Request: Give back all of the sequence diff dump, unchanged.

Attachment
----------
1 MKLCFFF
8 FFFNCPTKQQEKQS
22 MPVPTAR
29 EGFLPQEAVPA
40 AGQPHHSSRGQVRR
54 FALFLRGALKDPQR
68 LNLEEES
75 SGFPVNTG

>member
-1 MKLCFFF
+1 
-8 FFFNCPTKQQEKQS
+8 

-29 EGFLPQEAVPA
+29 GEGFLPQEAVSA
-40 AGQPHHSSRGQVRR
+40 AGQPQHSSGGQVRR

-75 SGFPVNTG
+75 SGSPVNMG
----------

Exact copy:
1 MKLCFFF
8 FFFNCPTKQQEKQS
22 MPVPTAR
29 EGFLPQEAVPA
40 AGQPHHSSRGQVRR
54 FALFLRGALKDPQR
68 LNLEEES
75 SGFPVNTG

>member
-1 MKLCFFF
+1 
-8 FFFNCPTKQQEKQS
+8 

-29 EGFLPQEAVPA
+29 GEGFLPQEAVSA
-40 AGQPHHSSRGQVRR
+40 AGQPQHSSGGQVRR

-75 SGFPVNTG
+75 SGSPVNMG